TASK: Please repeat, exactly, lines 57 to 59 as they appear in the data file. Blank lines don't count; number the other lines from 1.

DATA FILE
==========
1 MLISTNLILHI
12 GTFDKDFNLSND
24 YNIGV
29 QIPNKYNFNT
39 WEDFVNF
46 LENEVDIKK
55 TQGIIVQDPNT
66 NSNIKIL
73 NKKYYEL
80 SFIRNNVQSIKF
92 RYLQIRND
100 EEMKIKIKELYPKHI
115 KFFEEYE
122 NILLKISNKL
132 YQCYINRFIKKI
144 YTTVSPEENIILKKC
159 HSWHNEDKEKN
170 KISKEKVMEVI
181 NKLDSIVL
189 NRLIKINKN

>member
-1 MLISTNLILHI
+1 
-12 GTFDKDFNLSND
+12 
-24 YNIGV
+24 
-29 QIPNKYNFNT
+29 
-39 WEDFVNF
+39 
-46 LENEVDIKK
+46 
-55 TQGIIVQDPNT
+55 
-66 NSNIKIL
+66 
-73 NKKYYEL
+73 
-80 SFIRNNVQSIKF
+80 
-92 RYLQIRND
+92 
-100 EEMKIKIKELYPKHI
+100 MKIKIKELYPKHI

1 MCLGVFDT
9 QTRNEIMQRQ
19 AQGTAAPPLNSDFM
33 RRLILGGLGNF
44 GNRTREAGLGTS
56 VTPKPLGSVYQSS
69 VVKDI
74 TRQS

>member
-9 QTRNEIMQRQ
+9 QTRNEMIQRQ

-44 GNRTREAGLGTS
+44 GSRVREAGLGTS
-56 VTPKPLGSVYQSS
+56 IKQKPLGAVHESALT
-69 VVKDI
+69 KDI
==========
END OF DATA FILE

-44 GNRTREAGLGTS
+44 GSRVREAGLGTS
-56 VTPKPLGSVYQSS